Siegfried Fischbacher and Roy Horn dazzled audiences for years with their elaborate Las Vegas shows, but the performances came to a halt when one of their famous white tigers attacked Horn during a 2003 routine.
A trainer who helped save Horn’s life that night is now speaking out, contradicting what the famous duo has insisted for years and suggesting the pair covered up the real reason behind the mauling.
Chris Lawrence had worked his way up behind the scenes, from cleaning cages to ultimately handling the prized Bengal tigers. In an interview with NBC, and as first reported by The Hollywood Reporter, Lawrence suggested that Horn is to blame for the assault that ended the career he shared with his partner, Fischbacher.
For years, the duo insisted that Horn had suffered a stroke during a performance on Oct. 3, 2003, and that Mantacore, a 400-pound, 7-foot-long striped white male tiger, had realized the performer was in distress and tried to protect him.
But Lawrence suggested that Roy had made a critical mistake during the show and agitated Mantacore during the process.
“The point I realized that things were kind of going sideways was when Roy turned Mantacore around, and he ended up with his face in Roy's midsection,” he told NBC’s Joe Fryer.
Lawrence, who was just a few feet away offstage, said he could see the tiger become confused and irritated before the animal knocked Horn to the ground. Lawrence said he tried to pull Mantacore back, but the tiger threw him off his feet.
“I remember vividly thinking, ‘Here he comes.’ There's no telling me it wasn't coming for me,” he said.
Instead, Mantacore bit Roy in the neck and began dragging him offstage.
“At that point, Roy was silent. His eyes were closed. He was just still,” Lawrence recalled.
The U.S. Department of Agriculture investigated the incident for two years but was unable to determine a cause for the attack. The USDA also failed to find evidence supporting claims that Horn suffered a stroke before the attack and that the tiger was trying to protect him. Instead, the department noted that one witness said, “It appeared that his only intention was to kill Roy.”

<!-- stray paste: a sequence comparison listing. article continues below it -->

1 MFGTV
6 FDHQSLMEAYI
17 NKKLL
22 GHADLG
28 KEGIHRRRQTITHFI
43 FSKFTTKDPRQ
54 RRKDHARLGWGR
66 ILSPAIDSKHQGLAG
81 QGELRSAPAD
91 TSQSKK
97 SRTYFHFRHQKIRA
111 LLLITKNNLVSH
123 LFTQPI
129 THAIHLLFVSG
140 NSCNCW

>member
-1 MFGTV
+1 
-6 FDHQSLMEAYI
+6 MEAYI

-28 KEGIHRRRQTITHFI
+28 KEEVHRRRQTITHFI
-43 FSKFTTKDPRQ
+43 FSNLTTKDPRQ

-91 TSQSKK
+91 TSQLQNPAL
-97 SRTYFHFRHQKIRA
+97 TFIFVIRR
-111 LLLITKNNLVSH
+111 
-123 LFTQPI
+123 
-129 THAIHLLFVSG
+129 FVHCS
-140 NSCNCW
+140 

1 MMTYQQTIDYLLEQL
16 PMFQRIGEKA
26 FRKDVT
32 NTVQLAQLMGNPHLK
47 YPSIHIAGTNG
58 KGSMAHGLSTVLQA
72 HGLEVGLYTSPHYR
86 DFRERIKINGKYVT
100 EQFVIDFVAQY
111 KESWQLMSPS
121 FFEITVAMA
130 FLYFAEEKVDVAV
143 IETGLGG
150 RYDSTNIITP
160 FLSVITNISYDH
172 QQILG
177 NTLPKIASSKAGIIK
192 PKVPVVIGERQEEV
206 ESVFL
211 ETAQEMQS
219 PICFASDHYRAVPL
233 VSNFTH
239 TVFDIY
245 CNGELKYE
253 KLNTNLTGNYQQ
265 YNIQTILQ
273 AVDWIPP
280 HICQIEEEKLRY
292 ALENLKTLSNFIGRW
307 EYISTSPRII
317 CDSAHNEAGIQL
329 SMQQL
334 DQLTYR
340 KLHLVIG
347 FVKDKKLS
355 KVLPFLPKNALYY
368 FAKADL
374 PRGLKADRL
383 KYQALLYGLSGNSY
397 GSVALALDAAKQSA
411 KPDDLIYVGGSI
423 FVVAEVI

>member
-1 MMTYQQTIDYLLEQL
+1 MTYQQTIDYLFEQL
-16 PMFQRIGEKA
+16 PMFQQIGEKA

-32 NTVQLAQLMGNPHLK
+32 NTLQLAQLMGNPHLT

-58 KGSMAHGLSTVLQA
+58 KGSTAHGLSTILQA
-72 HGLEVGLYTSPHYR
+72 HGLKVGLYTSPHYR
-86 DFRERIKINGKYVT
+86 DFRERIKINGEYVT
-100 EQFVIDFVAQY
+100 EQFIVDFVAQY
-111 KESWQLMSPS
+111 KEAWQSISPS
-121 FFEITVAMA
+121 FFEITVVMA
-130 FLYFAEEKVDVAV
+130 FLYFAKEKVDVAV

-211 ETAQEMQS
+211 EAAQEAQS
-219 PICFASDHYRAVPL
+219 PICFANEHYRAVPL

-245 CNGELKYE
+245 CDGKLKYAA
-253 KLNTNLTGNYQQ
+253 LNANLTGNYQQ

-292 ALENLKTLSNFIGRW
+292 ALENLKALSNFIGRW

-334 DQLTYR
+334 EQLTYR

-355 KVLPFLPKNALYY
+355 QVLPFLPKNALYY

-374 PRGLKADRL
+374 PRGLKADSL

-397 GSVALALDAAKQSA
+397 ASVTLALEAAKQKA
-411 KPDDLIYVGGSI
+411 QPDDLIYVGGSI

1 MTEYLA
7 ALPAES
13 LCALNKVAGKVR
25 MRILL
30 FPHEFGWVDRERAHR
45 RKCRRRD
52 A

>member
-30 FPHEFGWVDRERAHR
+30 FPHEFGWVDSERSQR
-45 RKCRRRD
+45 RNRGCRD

As he told The Hollywood Reporter, Lawrence said Roy made several errors before the attack, such as neglecting his animal handling duties beforehand.
“I think Roy became uncomfortable. I think his actions in trying to save the routine and rectify the situation actually ended up complicating it,” he told NBC.
Fischbacher and Horn, who underwent numerous surgeries and was left partially paralyzed by the attack, did not return NBC’s request for comment.
Lawrence said the evening left him with severe PTSD, which he continues to cope with and handle along with his family.
“Something in him also died that night. There’s a piece of him that's no longer available,” his wife, Alicia Lawrence, said.
Lawrence said he holds no hard feelings toward his former employers, for whom he worked 11 years. He said he decided to speak out now to raise awareness about PTSD and how difficult it is to find appropriate treatment.
“Very unfortunately, Roy bears the physical wounds from the attack, but Roy's not the only one that suffers from that night,” he said.